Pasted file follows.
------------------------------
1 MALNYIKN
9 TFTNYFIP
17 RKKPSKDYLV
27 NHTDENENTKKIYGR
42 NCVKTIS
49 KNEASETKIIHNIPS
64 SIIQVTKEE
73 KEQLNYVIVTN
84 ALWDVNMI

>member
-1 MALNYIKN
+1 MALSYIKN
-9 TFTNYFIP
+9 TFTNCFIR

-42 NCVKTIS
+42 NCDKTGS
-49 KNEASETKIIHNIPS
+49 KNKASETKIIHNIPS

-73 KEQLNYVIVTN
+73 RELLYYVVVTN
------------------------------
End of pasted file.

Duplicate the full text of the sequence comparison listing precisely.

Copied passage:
1 MALNYIKN
9 TFTNYFIP
17 RKKPSKDYLV
27 NHTDENENTKKIYGR
42 NCVKTIS
49 KNEASETKIIHNIPS
64 SIIQVTKEE
73 KEQLNYVIVTN
84 ALWDVNMI

>member
-1 MALNYIKN
+1 MALSYIKN
-9 TFTNYFIP
+9 TFTNCFIR

-42 NCVKTIS
+42 NCDKTGS
-49 KNEASETKIIHNIPS
+49 KNKASETKIIHNIPS

-73 KEQLNYVIVTN
+73 RELLYYVVVTN